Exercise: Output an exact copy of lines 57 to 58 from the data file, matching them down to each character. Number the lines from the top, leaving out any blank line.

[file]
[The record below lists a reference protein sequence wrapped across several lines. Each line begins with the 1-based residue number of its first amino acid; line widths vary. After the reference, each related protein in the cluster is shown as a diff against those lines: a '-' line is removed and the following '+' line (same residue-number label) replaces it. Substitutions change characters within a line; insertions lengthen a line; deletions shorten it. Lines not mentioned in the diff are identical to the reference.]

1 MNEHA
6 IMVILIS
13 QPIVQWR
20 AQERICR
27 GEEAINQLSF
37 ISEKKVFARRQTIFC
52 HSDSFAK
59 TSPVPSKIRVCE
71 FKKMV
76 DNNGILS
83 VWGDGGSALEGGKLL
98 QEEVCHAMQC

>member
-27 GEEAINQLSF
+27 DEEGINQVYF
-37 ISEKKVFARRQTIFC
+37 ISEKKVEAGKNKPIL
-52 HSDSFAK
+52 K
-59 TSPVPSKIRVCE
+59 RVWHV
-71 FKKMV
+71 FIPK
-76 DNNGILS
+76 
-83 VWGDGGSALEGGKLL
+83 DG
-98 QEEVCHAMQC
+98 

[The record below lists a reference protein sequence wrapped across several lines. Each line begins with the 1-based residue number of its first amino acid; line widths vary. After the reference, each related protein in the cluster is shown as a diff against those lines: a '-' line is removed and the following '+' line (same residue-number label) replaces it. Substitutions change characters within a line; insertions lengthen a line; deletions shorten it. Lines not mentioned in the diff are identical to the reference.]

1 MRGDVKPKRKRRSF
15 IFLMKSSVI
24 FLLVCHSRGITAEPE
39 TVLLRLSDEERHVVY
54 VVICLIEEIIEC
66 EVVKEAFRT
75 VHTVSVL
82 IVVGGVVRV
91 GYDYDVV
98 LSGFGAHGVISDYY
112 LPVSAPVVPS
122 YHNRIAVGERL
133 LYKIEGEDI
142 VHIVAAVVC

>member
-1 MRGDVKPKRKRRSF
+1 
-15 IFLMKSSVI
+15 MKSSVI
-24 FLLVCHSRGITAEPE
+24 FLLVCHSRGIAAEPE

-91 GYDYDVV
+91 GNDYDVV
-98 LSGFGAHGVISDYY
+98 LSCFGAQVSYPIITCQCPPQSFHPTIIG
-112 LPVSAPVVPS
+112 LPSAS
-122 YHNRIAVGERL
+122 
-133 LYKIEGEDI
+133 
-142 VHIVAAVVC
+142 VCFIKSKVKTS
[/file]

-112 LPVSAPVVPS
+112 LPSAS